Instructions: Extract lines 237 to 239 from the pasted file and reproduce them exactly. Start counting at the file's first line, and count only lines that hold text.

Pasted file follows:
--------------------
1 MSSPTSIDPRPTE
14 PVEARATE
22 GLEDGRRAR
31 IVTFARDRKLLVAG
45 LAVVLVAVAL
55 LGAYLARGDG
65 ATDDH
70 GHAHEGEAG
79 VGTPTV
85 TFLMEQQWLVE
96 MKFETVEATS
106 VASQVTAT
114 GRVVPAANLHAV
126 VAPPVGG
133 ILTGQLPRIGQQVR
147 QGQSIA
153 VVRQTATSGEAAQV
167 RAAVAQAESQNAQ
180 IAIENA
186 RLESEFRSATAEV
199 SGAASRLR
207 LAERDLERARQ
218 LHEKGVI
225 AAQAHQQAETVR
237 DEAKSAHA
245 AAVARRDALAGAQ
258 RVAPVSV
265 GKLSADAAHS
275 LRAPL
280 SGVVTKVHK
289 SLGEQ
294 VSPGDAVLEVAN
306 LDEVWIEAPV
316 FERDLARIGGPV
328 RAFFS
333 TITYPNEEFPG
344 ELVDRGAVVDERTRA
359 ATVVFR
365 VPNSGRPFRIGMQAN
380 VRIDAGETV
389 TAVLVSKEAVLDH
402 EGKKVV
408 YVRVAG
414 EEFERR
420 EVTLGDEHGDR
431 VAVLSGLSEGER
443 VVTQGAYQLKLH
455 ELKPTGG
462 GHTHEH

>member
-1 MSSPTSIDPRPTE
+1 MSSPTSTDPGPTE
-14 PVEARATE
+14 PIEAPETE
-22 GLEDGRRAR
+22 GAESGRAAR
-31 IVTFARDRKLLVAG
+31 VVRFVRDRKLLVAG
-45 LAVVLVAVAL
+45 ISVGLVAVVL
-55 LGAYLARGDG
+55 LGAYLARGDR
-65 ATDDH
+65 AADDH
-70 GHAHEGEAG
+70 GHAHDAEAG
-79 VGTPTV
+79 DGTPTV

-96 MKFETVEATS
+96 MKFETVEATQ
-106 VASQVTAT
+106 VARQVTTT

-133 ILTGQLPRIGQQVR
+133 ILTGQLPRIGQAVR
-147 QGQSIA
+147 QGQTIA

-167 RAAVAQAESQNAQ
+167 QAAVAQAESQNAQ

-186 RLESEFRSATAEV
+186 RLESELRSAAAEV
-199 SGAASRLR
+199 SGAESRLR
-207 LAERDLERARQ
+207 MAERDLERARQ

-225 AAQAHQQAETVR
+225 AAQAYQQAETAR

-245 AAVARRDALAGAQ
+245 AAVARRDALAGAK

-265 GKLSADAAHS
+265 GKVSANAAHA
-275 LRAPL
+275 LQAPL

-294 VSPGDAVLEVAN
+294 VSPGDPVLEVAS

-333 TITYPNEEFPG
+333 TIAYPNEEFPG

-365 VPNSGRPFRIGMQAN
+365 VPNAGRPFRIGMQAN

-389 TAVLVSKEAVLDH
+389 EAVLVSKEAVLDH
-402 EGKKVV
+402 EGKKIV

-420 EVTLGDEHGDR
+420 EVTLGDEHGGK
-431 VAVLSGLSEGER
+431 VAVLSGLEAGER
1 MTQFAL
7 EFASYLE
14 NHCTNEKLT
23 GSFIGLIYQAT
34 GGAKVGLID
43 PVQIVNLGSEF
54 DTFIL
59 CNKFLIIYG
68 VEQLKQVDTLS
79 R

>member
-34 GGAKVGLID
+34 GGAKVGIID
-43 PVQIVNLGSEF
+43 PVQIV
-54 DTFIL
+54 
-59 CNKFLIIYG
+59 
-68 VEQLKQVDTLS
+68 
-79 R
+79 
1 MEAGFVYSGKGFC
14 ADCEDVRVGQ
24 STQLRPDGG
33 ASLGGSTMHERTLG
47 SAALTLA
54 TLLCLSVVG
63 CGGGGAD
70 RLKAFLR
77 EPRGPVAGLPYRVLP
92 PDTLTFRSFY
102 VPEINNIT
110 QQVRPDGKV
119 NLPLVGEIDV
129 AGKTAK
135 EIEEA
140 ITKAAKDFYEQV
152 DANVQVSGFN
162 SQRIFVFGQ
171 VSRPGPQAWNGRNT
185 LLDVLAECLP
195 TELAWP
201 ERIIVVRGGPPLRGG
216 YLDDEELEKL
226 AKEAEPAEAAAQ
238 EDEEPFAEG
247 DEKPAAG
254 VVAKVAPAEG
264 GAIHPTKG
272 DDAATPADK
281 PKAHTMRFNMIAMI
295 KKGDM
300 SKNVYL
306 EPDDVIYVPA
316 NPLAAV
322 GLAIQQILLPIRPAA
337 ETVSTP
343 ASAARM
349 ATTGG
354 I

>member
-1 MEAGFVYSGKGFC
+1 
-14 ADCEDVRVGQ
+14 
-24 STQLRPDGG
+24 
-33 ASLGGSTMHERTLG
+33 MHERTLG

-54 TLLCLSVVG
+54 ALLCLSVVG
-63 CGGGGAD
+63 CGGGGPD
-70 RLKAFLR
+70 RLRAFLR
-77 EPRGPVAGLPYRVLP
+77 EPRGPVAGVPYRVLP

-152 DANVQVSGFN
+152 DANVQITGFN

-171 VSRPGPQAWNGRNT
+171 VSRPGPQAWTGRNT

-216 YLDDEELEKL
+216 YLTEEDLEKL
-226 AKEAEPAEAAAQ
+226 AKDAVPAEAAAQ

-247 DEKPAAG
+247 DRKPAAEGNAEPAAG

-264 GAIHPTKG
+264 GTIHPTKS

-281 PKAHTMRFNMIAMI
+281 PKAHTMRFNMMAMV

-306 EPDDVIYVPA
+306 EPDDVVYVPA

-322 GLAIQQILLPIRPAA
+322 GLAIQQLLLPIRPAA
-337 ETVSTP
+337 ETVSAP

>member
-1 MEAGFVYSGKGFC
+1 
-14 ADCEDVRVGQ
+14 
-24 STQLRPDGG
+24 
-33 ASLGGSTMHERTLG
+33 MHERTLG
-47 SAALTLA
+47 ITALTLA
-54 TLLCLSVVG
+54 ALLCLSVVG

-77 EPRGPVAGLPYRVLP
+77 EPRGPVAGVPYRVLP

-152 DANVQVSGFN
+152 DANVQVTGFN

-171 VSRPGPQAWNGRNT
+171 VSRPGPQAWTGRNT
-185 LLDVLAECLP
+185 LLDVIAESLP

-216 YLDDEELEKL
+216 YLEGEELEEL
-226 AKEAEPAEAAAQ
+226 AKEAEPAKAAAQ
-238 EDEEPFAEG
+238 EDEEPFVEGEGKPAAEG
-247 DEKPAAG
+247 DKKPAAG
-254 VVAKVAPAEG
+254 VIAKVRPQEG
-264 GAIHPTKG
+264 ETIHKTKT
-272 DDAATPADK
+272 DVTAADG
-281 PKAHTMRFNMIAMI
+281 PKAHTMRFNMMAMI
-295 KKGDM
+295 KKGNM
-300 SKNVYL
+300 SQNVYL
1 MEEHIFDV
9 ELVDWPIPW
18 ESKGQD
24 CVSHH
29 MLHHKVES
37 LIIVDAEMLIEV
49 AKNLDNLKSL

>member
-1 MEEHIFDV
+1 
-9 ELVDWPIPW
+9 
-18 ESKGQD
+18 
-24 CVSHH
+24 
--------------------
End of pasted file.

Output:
-264 GAIHPTKG
+264 ETIHKTKT
-272 DDAATPADK